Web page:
Human beings are incredibly keen to see patterns everywhere, to the extent that they see patterns where there are no patterns at all. That’s why you hear someone calling your name in the white noise in the shower, or you see a face in the folds of the pillow in the dark, or animals in the clouds. You can understand why this might have been useful for our ancestors – a “false positive”, where you see a sabre-toothed cat in the weeds but there isn’t really one, might be annoying, but a “false negative”, where you don’t see a sabre-toothed cat in the weeds but there actually is one and it eats you, would be more of a problem.
We see patterns in random data as well. We want to see causes, not just the workings of chance. Again, that could have been helpful to our ancestors: If three people get cholera around the water hole, it might be a fluke, but you might not want to drink from that water hole anyway, to be on the safe side. The Nobel Prize-winning psychologist Daniel Kahneman calls this “belief in the law of small numbers”: the conviction that we can extrapolate from small samples to the wider world. It’s also known as the “representative heuristic”.
The trouble is when it leads us to make bad decisions. In the Second World War, says Kahneman in his book Thinking, Fast and Slow, Londoners noticed that parts of their city hadn’t been hit by V2 bombs – so they decided that the Germans had spies in those areas whom they were trying to keep safe. People avoided the areas where the bombs had previously landed. But an analysis of the strikes showed that they were landing exactly as you’d expect if they were completely random.
We don’t need to worry so much about V2 bombs these days, but we still have the same problem. People who see a pattern to how often certain numbers come up in the lottery, and sportspeople who always play in the same lucky socks after they scored in them the first time, are falling victim to the belief in the law of small numbers.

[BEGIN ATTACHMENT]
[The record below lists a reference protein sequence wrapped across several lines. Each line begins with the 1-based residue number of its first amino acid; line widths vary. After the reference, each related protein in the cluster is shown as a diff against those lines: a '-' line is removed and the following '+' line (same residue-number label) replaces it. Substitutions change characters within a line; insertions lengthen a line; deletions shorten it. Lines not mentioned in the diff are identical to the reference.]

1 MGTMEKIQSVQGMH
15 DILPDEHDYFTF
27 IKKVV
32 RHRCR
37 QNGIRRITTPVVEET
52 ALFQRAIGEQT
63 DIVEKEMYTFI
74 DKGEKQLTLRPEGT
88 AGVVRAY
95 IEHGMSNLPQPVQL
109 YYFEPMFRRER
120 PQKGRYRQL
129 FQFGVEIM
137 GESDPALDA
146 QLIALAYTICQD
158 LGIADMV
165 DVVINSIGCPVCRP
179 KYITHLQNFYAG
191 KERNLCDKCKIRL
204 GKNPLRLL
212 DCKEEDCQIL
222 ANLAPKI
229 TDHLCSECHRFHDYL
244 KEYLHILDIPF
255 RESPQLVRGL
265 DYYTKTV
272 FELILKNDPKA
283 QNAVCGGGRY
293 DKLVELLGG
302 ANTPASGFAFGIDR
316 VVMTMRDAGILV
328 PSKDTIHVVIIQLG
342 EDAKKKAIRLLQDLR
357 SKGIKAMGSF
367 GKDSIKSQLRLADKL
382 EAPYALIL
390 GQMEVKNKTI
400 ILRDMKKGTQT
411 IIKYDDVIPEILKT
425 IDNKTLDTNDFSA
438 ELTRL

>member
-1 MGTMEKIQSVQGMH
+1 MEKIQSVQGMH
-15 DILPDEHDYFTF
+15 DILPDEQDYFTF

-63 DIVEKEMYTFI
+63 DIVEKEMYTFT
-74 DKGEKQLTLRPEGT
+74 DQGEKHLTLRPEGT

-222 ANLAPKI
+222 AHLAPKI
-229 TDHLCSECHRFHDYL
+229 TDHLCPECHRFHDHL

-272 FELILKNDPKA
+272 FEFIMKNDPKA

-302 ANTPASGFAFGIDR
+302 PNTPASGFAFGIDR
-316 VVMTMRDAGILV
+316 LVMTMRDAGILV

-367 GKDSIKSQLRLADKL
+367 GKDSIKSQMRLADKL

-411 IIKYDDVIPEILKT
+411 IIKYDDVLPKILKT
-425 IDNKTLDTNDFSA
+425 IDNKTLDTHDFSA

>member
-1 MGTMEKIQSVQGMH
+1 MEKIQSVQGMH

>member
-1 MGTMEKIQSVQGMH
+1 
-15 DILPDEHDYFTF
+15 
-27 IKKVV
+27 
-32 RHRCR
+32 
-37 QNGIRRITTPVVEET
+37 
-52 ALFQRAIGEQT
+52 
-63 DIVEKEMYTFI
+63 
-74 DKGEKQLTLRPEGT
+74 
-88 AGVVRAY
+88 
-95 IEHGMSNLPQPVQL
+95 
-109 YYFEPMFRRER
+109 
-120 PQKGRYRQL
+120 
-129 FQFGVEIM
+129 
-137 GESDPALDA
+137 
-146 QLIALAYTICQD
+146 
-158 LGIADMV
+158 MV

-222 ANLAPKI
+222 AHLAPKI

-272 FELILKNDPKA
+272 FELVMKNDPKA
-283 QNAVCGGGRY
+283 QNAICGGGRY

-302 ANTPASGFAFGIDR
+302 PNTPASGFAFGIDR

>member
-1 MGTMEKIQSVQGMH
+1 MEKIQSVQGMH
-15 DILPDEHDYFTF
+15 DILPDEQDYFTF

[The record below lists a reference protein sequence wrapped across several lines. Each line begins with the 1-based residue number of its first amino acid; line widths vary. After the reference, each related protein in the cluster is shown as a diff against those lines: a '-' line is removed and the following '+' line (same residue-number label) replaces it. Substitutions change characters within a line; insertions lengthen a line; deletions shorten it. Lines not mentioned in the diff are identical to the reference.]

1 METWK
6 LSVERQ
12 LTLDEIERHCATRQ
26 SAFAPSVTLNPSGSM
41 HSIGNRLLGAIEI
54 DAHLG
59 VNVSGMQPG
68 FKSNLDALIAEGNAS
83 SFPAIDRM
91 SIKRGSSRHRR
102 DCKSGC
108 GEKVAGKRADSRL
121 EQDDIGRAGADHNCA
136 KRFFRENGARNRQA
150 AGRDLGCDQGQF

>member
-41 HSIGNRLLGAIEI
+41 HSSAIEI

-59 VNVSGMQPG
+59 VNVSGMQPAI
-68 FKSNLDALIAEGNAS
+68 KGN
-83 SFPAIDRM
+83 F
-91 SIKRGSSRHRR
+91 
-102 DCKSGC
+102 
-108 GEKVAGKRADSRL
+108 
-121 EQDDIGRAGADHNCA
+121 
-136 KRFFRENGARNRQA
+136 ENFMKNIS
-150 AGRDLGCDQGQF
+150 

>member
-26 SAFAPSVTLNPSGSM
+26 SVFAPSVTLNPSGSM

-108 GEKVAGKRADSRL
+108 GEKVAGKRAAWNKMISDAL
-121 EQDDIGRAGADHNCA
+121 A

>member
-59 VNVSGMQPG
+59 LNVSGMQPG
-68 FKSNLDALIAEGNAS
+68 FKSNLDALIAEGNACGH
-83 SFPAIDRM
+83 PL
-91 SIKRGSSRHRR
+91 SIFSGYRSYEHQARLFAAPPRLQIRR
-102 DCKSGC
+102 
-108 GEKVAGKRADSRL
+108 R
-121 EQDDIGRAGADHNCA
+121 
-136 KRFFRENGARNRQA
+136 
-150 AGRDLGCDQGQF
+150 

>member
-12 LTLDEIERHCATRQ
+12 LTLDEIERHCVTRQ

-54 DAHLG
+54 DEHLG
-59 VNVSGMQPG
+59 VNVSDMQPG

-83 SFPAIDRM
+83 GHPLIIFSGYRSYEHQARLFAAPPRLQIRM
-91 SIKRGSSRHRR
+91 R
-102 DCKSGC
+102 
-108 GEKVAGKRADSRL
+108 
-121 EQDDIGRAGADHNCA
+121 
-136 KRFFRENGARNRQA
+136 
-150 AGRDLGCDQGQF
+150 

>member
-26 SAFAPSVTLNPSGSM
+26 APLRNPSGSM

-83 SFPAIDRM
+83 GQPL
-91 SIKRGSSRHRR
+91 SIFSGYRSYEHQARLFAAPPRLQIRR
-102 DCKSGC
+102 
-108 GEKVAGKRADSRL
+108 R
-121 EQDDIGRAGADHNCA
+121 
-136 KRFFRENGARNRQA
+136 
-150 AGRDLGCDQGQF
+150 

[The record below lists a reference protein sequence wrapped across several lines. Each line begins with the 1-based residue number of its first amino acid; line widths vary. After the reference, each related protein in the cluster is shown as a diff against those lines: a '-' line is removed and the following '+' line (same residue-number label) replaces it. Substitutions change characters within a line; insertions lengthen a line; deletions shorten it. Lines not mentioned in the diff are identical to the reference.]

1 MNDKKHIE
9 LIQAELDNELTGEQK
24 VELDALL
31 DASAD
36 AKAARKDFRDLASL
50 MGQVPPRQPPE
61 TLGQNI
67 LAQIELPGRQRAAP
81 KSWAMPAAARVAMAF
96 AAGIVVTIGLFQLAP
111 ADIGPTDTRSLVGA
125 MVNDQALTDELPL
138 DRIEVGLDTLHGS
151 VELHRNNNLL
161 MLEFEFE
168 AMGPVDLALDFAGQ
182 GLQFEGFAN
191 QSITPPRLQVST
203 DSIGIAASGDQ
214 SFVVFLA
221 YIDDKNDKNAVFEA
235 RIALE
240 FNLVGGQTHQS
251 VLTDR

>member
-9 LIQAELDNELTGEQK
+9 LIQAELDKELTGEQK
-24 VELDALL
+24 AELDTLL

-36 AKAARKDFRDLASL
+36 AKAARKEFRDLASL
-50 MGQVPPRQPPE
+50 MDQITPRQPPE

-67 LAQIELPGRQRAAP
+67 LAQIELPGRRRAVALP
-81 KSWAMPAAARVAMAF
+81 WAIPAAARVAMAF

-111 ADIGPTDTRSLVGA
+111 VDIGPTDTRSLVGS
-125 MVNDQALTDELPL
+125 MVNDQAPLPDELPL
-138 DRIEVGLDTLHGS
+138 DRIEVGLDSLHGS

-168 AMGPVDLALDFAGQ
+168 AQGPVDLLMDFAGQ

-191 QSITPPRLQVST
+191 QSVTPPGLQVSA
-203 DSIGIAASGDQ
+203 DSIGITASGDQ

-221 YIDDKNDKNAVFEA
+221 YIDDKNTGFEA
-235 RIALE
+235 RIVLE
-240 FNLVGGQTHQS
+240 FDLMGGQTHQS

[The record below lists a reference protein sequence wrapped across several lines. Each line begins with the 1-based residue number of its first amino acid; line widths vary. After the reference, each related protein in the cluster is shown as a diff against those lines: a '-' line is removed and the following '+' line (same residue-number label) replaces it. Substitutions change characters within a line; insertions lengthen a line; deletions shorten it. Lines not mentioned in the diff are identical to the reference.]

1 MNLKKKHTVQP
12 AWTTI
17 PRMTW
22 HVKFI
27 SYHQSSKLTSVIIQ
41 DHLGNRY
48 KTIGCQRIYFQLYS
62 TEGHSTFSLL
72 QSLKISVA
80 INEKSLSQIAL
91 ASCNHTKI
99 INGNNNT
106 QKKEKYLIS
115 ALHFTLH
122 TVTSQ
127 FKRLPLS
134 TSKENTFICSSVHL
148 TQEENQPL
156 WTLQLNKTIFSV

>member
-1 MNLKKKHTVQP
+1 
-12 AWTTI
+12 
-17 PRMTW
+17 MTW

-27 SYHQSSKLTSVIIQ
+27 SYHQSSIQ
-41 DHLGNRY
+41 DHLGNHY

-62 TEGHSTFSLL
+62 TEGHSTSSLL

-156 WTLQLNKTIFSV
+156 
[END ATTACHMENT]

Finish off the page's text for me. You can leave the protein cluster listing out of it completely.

6. It makes you scared of things that will never happen.
If you live in the UK, your odds of dying in a terrorist attack are roughly equivalent to your odds of dying in an asteroid strike: millions to one against. (Precisely how many millions depends on who you’re asking, and how they’ve defined “terrorism”, but I like the spuriously precise 1 in 9.3 million given here. Slightly more likely than dying in an avalanche, apparently.)
Similarly, you are, statistically speaking, simply not going to die in an aeroplane crash. You are not going to be eaten by a shark. And you’re almost certainly not going to get murdered.
And yet we are all much more scared of those vanishingly unlikely things than we are of the stuff that probably will kill us – diabetes, heart disease; among the young, traffic accidents. This is because of something called the “availability heuristic”. It’s a boring name, but an important concept. Daniel Kahneman (again) and Amos Tversky described it in the 1960s. The idea is that when we’re asked to think of how likely something is, we don’t think about the statistical probabilities, but ask ourselves a much simpler question: “How easily can I think of an example?”
And, of course, dramatic things – things like terrorism and plane crashes – are much more memorable than slow, uncinematic risks like diabetes. What’s more, they’re much more likely to get on the news, so we see examples from around the world, all the time. This leads to some terrible decisions: For instance, the fear of flying and terror after 9/11 led millions of Americans to drive instead of flying, meaning that roughly 1,500 more people died than usual in the year after the attacks.